# Odds Ratio and Gene mutations associations

#### luke_hats

##### New Member
Hi everyone,

I have a simple (yet to me still trivial) problem to submit to you.

I have a dataset of a group of patients affected by a disease, for which the presence of several genes mutations was inferred.
Each gene is a variable with either 0 for negative and 1 for positive.
I need to assess the presence of associations between these genes, to establish whether some tend to be co-mutated while some other tend to be mutually exclusive. For doing this, I first analyzed all the genes possible combinations in 2x2 contingency tables such as:

in this case for example, the p value is very significant, so I thought it could be useful to compute the OR to establish a relationship. Here, for example, the OR obtained from the formula (OR=A x D/ C x B) is 0.53, hence it should mean that the two genes tend to be more in opposite directions (0-1 or 1-0) compared to same directions (0-0 or 1-1). However, my concern is that in this way it is not clear whether the two genes have a positive or negative correlation. Should I just compare the double positive (1-1) against the total of discordant cases (0-1 and 1-0)? In this case it would be 69/(131+428)=69/559=0,12. Is it useful?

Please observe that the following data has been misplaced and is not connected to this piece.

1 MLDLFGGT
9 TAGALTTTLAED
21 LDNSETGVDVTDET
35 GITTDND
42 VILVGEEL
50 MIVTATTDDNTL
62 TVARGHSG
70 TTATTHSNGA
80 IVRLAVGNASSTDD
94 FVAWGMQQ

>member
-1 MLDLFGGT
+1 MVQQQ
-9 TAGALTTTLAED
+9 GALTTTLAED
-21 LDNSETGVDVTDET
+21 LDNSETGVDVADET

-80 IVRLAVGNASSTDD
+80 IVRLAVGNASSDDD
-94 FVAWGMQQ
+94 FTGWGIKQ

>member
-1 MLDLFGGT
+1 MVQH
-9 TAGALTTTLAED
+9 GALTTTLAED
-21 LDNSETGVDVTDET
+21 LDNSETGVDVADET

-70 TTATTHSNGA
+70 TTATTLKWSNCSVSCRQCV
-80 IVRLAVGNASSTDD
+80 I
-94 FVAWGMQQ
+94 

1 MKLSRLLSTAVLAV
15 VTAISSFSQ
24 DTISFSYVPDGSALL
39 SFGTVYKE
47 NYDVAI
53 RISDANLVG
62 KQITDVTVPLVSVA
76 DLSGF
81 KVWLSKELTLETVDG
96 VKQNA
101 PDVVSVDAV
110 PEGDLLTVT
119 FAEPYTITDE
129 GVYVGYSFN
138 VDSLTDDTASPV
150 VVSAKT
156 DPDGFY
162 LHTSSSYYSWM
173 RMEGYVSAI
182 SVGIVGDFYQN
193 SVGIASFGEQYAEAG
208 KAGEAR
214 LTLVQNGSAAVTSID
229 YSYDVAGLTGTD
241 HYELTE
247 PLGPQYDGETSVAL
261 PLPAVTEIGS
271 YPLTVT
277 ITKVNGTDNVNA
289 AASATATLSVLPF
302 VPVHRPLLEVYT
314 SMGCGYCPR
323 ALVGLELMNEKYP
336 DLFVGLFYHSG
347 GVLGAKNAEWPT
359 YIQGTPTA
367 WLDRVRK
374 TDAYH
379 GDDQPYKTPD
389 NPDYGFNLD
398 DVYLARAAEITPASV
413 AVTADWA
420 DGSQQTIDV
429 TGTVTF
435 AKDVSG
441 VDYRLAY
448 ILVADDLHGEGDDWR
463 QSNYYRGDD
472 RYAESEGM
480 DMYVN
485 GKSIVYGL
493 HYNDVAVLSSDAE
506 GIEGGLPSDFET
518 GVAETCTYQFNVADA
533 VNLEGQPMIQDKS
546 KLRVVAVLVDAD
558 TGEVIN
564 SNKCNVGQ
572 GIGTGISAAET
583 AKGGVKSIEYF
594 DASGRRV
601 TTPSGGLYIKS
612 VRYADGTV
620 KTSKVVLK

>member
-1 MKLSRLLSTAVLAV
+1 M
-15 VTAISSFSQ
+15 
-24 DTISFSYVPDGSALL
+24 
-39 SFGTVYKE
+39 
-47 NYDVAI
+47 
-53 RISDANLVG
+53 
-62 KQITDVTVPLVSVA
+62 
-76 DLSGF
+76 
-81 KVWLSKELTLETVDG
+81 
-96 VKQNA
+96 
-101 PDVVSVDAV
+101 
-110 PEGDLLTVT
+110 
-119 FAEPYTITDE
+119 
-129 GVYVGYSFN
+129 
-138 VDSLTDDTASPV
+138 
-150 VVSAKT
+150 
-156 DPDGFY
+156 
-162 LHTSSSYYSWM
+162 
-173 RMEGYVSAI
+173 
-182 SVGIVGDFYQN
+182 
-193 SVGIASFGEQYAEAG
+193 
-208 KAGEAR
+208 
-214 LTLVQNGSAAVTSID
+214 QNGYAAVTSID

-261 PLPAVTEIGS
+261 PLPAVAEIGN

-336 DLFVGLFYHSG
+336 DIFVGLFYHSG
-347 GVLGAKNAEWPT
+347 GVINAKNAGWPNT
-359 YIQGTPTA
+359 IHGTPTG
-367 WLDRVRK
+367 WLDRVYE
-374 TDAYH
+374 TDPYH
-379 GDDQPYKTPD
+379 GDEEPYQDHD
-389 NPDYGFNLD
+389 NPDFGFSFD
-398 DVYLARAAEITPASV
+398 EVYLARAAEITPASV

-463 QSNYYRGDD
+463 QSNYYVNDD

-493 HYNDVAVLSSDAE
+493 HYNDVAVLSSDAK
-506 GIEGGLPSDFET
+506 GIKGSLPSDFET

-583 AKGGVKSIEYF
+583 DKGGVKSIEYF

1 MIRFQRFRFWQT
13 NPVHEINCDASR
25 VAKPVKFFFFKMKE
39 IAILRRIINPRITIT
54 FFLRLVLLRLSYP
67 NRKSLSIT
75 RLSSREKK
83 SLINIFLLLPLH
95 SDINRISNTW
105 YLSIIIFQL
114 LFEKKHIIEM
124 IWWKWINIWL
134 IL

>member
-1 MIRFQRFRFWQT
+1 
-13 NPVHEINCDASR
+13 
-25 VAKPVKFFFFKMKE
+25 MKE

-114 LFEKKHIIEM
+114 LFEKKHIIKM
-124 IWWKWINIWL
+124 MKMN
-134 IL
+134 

However, each gene has a different % of mutation within the population, so for example gene 1 here has a .18 probability of being mutated whilst gene 2 has a .46 probability. Should I take this into account?
I played around and tried to see how these 4 combinations would look like if they were only due to the each of the two genes expected mutation frequencies, so something like that came out:

final numbers are the same, but if you look at it, numbers are ridistributed according to the expected frequencies (ie: total no of mut gene 1 cases is 195/1059=0.18 which is the expected mut frequency of the gene). I then computed another OR for these numbers (12.76) and compared it with the previous one using Tarone´s test of homogeneity between the two tables (in this case, p-value is significant).